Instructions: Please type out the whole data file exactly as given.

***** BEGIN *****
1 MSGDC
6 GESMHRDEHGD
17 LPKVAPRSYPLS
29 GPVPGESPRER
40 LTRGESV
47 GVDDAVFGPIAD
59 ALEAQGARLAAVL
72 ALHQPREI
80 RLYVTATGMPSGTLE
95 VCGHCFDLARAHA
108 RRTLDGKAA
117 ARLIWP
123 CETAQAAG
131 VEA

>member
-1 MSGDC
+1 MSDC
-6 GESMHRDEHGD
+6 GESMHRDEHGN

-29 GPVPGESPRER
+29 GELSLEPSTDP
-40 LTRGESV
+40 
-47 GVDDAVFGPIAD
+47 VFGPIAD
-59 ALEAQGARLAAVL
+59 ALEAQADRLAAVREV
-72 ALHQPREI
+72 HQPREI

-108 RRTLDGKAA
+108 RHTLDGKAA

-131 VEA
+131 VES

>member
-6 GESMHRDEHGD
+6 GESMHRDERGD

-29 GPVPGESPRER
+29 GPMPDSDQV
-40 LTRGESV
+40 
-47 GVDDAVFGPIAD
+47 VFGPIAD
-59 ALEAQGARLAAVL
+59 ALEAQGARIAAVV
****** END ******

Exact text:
1 MSGDC
6 GESMHRDEHGD
17 LPKVAPRSYPLS
29 GPVPGESPRER
40 LTRGESV
47 GVDDAVFGPIAD
59 ALEAQGARLAAVL
72 ALHQPREI
80 RLYVTATGMPSGTLE
95 VCGHCFDLARAHA
108 RRTLDGKAA
117 ARLIWP
123 CETAQAAG
131 VEA

>member
-1 MSGDC
+1 MSDC
-6 GESMHRDEHGD
+6 GESMHRDEHGN

-29 GPVPGESPRER
+29 GELSLEPSTDP
-40 LTRGESV
+40 
-47 GVDDAVFGPIAD
+47 VFGPIAD
-59 ALEAQGARLAAVL
+59 ALEAQADRLAAVREV
-72 ALHQPREI
+72 HQPREI

-108 RRTLDGKAA
+108 RHTLDGKAA

-131 VEA
+131 VES

>member
-6 GESMHRDEHGD
+6 GESMHRDERGD

-29 GPVPGESPRER
+29 GPMPDSDQV
-40 LTRGESV
+40 
-47 GVDDAVFGPIAD
+47 VFGPIAD
-59 ALEAQGARLAAVL
+59 ALEAQGARIAAVV